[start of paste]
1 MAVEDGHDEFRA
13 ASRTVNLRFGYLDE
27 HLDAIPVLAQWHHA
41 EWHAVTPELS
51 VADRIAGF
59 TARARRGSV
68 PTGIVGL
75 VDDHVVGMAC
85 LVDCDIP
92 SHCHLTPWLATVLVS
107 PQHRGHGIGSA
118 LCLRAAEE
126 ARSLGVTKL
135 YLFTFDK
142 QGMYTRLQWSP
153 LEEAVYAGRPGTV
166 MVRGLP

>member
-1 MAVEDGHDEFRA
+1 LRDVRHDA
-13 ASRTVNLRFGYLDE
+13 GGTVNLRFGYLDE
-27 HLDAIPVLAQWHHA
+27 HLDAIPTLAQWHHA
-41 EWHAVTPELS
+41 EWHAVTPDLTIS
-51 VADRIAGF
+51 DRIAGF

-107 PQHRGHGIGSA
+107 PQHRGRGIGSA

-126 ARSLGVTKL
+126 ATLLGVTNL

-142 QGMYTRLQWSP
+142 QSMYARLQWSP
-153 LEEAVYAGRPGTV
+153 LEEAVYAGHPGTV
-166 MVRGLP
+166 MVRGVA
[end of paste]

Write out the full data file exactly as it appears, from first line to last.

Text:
1 MAVEDGHDEFRA
13 ASRTVNLRFGYLDE
27 HLDAIPVLAQWHHA
41 EWHAVTPELS
51 VADRIAGF
59 TARARRGSV
68 PTGIVGL
75 VDDHVVGMAC
85 LVDCDIP
92 SHCHLTPWLATVLVS
107 PQHRGHGIGSA
118 LCLRAAEE
126 ARSLGVTKL
135 YLFTFDK
142 QGMYTRLQWSP
153 LEEAVYAGRPGTV
166 MVRGLP

>member
-1 MAVEDGHDEFRA
+1 LRDVRHDA
-13 ASRTVNLRFGYLDE
+13 GGTVNLRFGYLDE
-27 HLDAIPVLAQWHHA
+27 HLDAIPTLAQWHHA
-41 EWHAVTPELS
+41 EWHAVTPDLTIS
-51 VADRIAGF
+51 DRIAGF

-107 PQHRGHGIGSA
+107 PQHRGRGIGSA

-126 ARSLGVTKL
+126 ATLLGVTNL

-142 QGMYTRLQWSP
+142 QSMYARLQWSP
-153 LEEAVYAGRPGTV
+153 LEEAVYAGHPGTV
-166 MVRGLP
+166 MVRGVA